WatASit is an agent-based model implemented in the CORMAS plateform. The model is developped to simulate irrigation situations at the operational level during a collective irrigation campaign.
Modeling an economy with stable macro signals, that works as a benchmark for studying the effects of the agent activities, e.g. extortion, at the service of the elaboration of public policies..
MIOvCWD is a spatially-explicit, agent-based model designed to simulate the spread of chronic wasting disease (CWD) in Michigan’s white-tailed deer populations. CWD is an emerging prion disease of North American cervids (white-tailed deer Odocoileus virginianus, mule deer Odocoileus hemionus, and elk Cervus elaphus) that is being actively managed by wildlife agencies in most states and provinces in North America, including Michigan. MIOvCWD incorporates features like deer population structure, social organization and behavior that are particularly useful to simulate CWD dynamics in regional deer populations.
This model builds on inquisitiveness as a key individual disposition to expand the bounds of their rationality. It represents a system where teams are formed around problems and inquisitive agents integrate competencies to find ‘emergent’ solutions.
After a little work experience, we realize that different kinds of people prefer different work environments: some enjoy a fast-paced challenge; some want to get by; and, others want to show off.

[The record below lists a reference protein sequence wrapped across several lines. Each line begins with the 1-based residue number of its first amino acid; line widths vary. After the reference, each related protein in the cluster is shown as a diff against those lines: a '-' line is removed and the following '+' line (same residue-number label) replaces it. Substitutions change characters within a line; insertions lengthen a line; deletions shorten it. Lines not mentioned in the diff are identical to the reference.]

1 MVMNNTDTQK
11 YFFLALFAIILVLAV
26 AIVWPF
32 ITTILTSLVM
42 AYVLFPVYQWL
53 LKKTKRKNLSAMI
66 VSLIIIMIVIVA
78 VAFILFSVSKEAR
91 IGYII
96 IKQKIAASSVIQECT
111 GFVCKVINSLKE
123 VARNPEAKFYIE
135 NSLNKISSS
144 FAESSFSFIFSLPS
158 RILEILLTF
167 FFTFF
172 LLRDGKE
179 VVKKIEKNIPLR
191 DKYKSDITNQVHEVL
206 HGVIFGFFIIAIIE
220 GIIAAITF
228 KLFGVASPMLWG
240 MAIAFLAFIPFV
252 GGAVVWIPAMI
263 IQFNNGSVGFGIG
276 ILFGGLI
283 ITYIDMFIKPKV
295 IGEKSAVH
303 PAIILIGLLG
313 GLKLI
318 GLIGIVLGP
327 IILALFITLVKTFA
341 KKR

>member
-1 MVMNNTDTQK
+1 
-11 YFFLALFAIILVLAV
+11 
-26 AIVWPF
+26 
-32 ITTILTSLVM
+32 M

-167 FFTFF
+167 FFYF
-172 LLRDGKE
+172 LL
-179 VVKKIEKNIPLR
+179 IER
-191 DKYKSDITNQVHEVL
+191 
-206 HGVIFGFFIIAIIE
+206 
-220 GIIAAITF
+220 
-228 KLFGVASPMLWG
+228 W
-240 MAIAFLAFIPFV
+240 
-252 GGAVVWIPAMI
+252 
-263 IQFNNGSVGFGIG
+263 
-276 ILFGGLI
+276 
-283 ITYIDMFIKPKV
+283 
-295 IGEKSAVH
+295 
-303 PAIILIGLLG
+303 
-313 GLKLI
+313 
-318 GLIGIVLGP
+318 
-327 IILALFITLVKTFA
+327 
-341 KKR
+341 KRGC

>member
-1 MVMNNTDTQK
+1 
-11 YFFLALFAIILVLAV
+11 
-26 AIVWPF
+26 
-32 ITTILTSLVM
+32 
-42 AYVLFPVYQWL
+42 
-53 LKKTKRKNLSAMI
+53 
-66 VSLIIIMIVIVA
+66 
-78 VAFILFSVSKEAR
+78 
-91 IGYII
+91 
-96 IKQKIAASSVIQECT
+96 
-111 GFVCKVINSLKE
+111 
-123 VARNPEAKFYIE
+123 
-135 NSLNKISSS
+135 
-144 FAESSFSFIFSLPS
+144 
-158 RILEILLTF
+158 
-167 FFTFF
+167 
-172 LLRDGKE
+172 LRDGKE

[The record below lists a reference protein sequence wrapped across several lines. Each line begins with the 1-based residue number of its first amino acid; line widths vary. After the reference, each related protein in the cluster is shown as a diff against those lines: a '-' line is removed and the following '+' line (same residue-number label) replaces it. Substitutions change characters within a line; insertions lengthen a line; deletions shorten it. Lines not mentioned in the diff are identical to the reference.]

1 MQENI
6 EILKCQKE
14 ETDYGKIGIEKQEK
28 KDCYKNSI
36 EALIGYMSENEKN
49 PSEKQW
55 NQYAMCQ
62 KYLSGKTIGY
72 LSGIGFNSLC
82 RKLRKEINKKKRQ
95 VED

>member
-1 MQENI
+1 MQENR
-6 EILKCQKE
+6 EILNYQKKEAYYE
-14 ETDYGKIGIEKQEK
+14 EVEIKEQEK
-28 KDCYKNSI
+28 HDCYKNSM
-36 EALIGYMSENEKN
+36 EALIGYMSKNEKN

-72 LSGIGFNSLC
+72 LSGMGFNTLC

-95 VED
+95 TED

From that experience, we also realize that different kinds of people affect their work environments differently: some increase the pace; some slow it down; and, others make it about themselves.
This model concerns how three different kinds of people affect their work environment and how that work environment affects them in return. The model explores how this circular relation between people’s preferences and their environment creates patterns of association and performance over time.
IOP 2.1.2 is an agent-based simulation model designed to explore the relations between (1) employees, (2) tasks and (3) resources in an organizational setting. By comparing alternative cognitive strategies in the use of resources, employees face increasingly demanding waves of tasks that derive by challenges the organization face to adapt to a turbulent environment. The assumption tested by this model is that a successful organizational adaptation, called plastic, is necessarily tied to how employees handle pressure coming from existing and new tasks. By comparing alternative cognitive strategies, connected to ‘docility’ (Simon, 1993; Secchi, 2011) and ‘extended’ cognition (Clark, 2003, Secchi & Cowley, 2018), IOP 2.1.2 is an attempt to indicate which strategy is most suitable and under which scenario.